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The Voice: An Insider Look

American Idol’s dominance in the talent-show sphere has been, for the most part, unchallenged, but Mark Burnett is hoping to change that in April — or at least dent it a bit — when NBC premieres The Voice.

The series’ premise is basically the same -- a natural talent gets a chance to be heard and discovered -- but the process of finding that talent has been
fine-tuned. Rather than cattle-call-style auditions at 20,000-seat arenas, an A&R team for Voice was deployed with a very specific singing star in mind.
"The Voice is looking for individual singers that are ARTISTS, preferably no singer-songwriters or divas," read an e-mail from a Voice scout in January, as the team was setting up one-on-one appointments. "We got plenty of both, so that didn’t work," Burnett scoffs. (To be fair, the show also held an open call.)
The show’s concept was imported from Europe, where The Voice of Holland draws a healthy 3 million viewers (the Netherlands’ population is 16.5 million), and as the latest David to Idol’s Goliath, it is prepping to rival the ratings behemoth directly (the show premieres April 26 as Idol gears up for its final shows).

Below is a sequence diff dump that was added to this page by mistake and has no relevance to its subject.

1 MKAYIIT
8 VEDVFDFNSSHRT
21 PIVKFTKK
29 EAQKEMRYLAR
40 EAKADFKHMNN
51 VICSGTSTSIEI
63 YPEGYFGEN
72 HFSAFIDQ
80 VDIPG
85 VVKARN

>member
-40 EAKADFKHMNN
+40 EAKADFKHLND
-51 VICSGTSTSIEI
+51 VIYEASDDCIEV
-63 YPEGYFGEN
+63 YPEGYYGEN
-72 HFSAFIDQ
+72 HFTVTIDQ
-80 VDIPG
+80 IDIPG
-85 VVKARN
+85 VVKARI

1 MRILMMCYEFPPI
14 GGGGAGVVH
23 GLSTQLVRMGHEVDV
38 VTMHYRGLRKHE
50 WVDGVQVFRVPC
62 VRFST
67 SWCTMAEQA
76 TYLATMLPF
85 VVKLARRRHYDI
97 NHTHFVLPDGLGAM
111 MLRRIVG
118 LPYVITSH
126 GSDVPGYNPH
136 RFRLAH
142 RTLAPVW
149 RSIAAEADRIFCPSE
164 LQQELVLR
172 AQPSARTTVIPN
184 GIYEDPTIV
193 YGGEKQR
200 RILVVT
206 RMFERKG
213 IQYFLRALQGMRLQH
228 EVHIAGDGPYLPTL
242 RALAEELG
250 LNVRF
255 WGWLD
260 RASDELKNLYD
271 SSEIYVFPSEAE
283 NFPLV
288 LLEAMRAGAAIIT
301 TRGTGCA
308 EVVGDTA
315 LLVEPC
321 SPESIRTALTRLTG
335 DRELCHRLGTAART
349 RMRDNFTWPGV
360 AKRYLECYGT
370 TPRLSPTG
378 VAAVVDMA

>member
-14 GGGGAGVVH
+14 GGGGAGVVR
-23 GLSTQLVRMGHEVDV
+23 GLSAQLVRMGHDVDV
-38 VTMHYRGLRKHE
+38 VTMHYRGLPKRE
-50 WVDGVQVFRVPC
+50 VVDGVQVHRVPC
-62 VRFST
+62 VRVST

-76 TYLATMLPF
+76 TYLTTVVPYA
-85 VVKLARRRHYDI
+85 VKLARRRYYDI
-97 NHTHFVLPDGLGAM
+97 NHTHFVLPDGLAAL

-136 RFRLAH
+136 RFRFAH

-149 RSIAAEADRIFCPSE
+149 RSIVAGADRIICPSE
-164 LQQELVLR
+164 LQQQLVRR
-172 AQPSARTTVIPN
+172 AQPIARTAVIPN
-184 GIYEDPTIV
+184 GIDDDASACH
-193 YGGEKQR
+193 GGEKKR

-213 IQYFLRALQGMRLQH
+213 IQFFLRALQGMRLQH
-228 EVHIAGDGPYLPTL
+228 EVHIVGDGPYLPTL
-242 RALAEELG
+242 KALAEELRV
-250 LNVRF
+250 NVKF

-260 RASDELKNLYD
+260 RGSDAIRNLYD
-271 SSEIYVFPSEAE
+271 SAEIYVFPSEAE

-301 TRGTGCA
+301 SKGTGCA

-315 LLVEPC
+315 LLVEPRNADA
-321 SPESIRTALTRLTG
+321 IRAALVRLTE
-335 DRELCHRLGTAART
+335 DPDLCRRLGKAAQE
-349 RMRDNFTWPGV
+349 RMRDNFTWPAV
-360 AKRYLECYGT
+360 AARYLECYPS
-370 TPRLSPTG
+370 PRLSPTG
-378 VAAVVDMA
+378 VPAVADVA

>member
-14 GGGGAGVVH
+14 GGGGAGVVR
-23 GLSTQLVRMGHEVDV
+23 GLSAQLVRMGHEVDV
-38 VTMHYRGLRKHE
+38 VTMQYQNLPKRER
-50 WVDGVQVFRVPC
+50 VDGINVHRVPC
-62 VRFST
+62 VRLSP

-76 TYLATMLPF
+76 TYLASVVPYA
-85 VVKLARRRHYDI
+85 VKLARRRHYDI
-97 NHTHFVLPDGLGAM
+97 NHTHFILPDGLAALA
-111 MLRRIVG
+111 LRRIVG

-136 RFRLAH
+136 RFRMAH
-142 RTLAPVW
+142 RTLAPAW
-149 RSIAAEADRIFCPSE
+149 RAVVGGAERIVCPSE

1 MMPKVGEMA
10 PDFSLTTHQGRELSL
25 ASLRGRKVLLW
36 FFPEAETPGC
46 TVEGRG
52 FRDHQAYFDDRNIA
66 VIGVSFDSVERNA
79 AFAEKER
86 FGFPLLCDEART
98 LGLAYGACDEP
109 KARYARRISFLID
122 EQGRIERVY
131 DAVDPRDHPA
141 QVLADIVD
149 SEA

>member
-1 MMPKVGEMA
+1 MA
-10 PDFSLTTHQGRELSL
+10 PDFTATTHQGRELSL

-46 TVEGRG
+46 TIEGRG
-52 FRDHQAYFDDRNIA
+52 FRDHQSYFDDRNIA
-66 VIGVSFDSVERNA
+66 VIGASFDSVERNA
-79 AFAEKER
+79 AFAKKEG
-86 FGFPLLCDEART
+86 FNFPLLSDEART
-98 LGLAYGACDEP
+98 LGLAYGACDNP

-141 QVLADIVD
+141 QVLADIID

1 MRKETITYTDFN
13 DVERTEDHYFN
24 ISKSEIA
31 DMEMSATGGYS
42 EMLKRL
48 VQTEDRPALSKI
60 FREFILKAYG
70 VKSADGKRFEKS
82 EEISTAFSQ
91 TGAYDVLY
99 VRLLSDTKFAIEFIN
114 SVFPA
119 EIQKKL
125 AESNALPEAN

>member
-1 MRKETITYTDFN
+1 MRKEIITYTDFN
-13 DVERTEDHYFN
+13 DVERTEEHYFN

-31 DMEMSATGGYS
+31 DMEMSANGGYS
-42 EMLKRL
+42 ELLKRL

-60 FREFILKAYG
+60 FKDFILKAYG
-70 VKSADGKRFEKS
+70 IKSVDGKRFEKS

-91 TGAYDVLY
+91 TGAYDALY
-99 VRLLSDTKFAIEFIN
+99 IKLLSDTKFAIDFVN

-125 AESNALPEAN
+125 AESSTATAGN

Star power? Check. Christina Aguilera, Cee-Lo Green, Blake Shelton and Adam Levine have signed on as celebrity coaches ("Judges," Levine says, "is kind of a dirty word around here”) in a reality-show twist that gives a nod to Simon Cowell’s The X Factor (the contestants choose a mentor with whom to work, pitting the celebrities against one another). Host with music cred? Hired. MTV and late-night vet Carson Daly will fill the emcee role. Reality-TV pedigree? Covered with Burnett.
After 13 weeks of competition, the winner receives a $100,000 recording contract with Universal Republic (a paltry sum compared with X Factor’s promised $5 million deal) and a management deal with Sanctuary Management Group, which represents Fleetwood Mac and Velvet Revolver (it will take a 25% cut, according to a source).
But though the show’s producers and stars are making every effort to differentiate Voice from Idol, mainly emphasizing its format — auditions where the coaches can’t see the singer; who advances is based purely on their singing voice — it’s not cowering from the primetime powerhouse, either. Declared Daly during Voice’s first press conference: "The level of talent is leaps and bounds beyond the winners of any other competition show."

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